Where Are South Auckland’s Long Promised Bus Lanes? #ATAP

Where are my bus lanes


It seems quite impossible for Auckland Transport to lay down something as simple as some bus lanes to support the New Network as Southern Auckland is finding out. The saga goes all the way back to 2015 when NZTA were to start the Takanini Motorway Interchange upgrades as part of wider Southern Motorway works.

Back then (see: Auckland Transport and NZTA on New Bus Lanes in the South) Auckland Transport were to provide bus lanes from the Takanini Interchange to Walters Road along the Great South Road so the 33 Great South Road bus could travel freely in the peak times. But no that was not going to happen with Auckland Transport.


We move onto 2016 and wondering where are the bus lanes on the Great South Road.

So I ask Auckland Transport (see: Auckland Transport Reply on Great South Road, Takanini Issues. Bus Lanes Coming!) and we get a reply of 2017 including some cycle ways as well.


Roll on to 2017 and still nothing so I ask again (see: Oh For Some Bus Lanes Auckland Transport (They are actually coming)) and get a reply for late 2017.


Roll on late 2017 and still no bus lanes down the Great South Road so once more we go ask (LGOIMA Request into Papakura Bus Lanes – AGAIN. Where Are They?). The answer this time is 2018.


Here we are into 2018 and still no bus lanes down the Great South Road. Time for another pile of questions to Auckland Transport: Great South Road Bus Lanes Set for Late 2018 after Internal Squabbles in Auckland Transport. The reply this time was late 2018 after internal squabbles between the Infrastructure Division, Metro Division and Active Mode division – same as we got with the Manukau Bus Station and why no bus lanes exist on Manukau Station Road.


Finally we roll onto the current situation and this is the latest from Auckland Transport in regards to bus lanes:

Subject: Bus lanes along the Great South Road
Customer Reference: CAS-632297-H5V3Y6

Thank you for your enquiry regarding the possible installation of bus lanes along the Great South Road, between Beautmonts Way and Walter Strevens Drive. At the outset, we apologise for the delay in response, as we are currently working through a backlog of cases.

As you may be aware, Auckland Transport (AT) is currently in the process of rolling out a New Network for the entirety of Auckland. Our Infrastructure and Facilities team is currently prioritising funding for stops critical to the New Network for Central and North Shore, which is the next phase to be implemented.

Please be assured that your comments have been forwarded to the Infrastructure Project Team for consideration and review. Bus lane initiatives coupled with greater bus service frequency and capacity (including double-deckers), are already proving successful with public transport patronage continuing to steadily increase, contributing to reducing the rate at which congestion increases. Consistent timing for special vehicle lanes across the region provides for improved awareness and compliance while ensuring a balance is achieved to increase the number of people using each road and the average speed of all users.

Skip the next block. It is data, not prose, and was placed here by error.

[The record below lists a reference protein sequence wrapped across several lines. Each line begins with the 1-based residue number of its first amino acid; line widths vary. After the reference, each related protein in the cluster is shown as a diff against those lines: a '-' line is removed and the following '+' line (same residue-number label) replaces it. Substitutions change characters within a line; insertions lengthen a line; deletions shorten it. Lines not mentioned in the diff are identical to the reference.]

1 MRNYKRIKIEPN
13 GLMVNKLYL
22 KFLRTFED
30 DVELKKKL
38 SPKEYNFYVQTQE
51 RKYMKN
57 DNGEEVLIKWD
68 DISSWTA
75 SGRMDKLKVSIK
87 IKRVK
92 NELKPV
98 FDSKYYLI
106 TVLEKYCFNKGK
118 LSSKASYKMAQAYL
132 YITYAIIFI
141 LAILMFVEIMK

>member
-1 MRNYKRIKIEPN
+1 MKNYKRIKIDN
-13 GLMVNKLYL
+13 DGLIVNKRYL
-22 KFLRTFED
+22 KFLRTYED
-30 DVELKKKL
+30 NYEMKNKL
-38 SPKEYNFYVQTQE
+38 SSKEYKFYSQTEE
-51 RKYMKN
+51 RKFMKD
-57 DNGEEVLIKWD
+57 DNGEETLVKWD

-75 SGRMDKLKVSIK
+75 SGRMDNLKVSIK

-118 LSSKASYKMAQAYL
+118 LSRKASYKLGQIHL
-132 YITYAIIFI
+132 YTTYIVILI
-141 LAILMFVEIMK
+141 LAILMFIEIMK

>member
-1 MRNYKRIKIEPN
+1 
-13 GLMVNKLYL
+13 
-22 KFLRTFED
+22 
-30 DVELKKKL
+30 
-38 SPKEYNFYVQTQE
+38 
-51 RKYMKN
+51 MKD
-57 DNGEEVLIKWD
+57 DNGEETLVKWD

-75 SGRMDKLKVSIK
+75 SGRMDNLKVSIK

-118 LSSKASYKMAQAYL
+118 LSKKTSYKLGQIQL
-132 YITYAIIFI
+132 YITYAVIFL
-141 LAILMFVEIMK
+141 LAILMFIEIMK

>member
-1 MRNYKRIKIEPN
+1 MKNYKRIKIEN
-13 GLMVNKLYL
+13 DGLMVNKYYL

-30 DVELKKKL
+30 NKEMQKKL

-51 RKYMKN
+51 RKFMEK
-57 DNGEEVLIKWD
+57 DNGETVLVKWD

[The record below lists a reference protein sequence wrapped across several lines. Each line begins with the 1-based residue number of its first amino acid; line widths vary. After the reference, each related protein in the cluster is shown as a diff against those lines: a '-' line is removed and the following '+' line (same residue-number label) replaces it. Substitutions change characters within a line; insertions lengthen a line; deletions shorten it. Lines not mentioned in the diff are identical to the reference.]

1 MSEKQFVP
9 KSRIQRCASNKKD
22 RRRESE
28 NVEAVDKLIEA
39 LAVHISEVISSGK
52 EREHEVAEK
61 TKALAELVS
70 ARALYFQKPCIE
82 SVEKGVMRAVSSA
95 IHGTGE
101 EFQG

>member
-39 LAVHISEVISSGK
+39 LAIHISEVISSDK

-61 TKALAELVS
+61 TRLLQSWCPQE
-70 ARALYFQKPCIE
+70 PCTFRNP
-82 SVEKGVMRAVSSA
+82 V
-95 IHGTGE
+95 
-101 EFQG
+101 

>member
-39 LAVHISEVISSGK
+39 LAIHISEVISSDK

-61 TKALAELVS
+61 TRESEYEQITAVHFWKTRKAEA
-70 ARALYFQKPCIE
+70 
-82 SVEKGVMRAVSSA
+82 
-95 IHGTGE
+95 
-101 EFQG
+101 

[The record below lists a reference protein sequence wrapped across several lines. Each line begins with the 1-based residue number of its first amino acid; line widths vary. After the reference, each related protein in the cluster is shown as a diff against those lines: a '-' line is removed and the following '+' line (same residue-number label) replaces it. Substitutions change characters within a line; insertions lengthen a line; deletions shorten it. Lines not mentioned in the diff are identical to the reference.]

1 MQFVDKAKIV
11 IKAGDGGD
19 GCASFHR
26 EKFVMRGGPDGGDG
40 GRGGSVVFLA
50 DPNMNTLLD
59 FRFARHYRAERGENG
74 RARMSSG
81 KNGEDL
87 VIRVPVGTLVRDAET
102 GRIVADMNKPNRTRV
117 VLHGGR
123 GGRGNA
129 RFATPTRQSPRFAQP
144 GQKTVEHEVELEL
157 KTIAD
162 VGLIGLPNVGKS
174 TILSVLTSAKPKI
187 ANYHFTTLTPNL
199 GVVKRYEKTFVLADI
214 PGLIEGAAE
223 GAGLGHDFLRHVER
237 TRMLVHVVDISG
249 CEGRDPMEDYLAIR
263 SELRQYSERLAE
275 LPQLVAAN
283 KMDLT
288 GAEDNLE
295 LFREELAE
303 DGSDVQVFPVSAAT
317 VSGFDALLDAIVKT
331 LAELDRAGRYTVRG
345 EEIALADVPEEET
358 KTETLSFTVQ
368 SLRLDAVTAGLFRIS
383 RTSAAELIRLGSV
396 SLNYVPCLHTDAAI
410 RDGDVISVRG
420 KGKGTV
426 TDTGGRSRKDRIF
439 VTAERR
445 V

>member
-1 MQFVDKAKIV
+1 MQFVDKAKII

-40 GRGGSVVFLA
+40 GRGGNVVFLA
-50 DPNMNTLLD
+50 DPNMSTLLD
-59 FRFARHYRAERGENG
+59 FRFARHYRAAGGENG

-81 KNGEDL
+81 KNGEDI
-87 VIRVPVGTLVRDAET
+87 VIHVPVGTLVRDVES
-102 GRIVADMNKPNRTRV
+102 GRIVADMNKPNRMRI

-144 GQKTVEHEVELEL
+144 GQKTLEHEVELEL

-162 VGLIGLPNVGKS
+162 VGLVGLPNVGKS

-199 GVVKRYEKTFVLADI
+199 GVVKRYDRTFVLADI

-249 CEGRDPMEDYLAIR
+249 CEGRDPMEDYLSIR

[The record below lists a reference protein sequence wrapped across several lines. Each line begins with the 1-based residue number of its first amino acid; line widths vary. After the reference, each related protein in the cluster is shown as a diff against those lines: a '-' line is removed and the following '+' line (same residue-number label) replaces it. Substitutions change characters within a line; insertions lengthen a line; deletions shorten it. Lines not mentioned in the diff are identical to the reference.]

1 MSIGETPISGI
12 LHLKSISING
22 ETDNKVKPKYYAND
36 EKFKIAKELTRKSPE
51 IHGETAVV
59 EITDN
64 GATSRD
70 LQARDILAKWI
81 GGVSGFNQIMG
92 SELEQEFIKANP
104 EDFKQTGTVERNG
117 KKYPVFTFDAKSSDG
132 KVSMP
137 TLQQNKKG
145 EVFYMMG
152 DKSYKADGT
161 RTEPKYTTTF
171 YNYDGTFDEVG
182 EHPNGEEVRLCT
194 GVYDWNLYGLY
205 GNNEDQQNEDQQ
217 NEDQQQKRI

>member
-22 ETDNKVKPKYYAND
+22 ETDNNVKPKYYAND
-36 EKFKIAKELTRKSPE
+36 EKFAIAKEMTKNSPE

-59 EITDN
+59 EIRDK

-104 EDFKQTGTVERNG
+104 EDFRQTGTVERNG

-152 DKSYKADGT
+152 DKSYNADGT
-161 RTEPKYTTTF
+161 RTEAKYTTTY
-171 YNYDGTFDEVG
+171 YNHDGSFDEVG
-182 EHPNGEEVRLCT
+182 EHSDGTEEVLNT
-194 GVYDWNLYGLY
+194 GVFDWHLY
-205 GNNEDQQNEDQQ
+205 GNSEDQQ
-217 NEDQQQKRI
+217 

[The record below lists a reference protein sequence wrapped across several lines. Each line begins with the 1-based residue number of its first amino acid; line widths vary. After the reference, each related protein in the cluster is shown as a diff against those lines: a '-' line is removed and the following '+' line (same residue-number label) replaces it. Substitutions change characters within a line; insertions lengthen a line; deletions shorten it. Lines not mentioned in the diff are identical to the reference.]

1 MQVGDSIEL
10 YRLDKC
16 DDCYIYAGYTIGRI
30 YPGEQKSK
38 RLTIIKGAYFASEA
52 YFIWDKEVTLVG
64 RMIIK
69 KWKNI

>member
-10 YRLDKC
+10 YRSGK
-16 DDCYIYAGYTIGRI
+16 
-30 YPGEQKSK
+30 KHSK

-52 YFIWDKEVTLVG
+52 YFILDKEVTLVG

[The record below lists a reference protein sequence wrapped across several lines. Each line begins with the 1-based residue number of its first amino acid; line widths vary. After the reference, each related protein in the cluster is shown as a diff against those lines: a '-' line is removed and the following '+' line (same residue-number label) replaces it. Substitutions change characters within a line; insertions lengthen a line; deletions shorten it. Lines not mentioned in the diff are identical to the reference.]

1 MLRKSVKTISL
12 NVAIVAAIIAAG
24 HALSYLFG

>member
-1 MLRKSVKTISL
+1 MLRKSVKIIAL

Unfortunately due to the New Network projects currently being worked on, we are not in a position to confirm if the Great South Road will definitely have a bus lane installed, however we will investigate and consider your proposal when we are able to.

While I understand that this may not be the outcome you were looking for, I trust this information is of use to you. Thank you for taking the time to provide your feedback, which we encourage because it provides the opportunity to identify and prioritise customer-focused improvements across the public transport network.


Basically we won’t get them at all.


Roll onto to the Auckland Transport Alignment Program:

Mill Road
The proposed Mill Road corridor provides an additional strategic north-south corridor for southern Auckland, connecting Manukau and Drury to the east of the Southern Motorway. It connects future residential development in the south with employment in the north, particularly around Manukau. Once complete, it will also improve access to new employment opportunities in Drury South.
Even with the public transport network absorbing around 20 percent of new trips and the Southern Motorway widening discussed above, major forecast increases in car travel are expected to create chokepoints on roads around Papakura and Drury unless there is investment in the Mill Road corridor.
Added capacity along the Mill Road corridor also helps other key routes in this part of Auckland:
 Less pressure on the Southern Motorway allows it to be the key route for inter-regional freight movements and other longer trips
Less pressure on Great South Road assists plans to reallocate existing road space to bus lanes.


Source: ATAP 2018 page 27


So Papakura now has to wait a DECADE until the Mill Road upgrades are complete to get some bus lanes – some TWELVE YEARS after the New Network rolled into South Auckland in 2016!